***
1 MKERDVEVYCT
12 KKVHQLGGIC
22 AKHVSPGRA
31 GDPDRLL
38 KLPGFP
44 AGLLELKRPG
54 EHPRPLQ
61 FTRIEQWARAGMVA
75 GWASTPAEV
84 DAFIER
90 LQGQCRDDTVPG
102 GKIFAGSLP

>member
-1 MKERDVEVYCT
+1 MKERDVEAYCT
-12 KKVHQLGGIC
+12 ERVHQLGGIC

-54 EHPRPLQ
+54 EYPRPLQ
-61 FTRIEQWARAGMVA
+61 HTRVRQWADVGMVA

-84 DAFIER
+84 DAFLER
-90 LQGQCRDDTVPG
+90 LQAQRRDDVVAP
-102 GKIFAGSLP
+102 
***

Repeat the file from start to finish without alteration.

1 MKERDVEVYCT
12 KKVHQLGGIC
22 AKHVSPGRA
31 GDPDRLL
38 KLPGFP
44 AGLLELKRPG
54 EHPRPLQ
61 FTRIEQWARAGMVA
75 GWASTPAEV
84 DAFIER
90 LQGQCRDDTVPG
102 GKIFAGSLP

>member
-1 MKERDVEVYCT
+1 MKERDVEAYCT
-12 KKVHQLGGIC
+12 ERVHQLGGIC

-54 EHPRPLQ
+54 EYPRPLQ
-61 FTRIEQWARAGMVA
+61 HTRVRQWADVGMVA

-84 DAFIER
+84 DAFLER
-90 LQGQCRDDTVPG
+90 LQAQRRDDVVAP
-102 GKIFAGSLP
+102 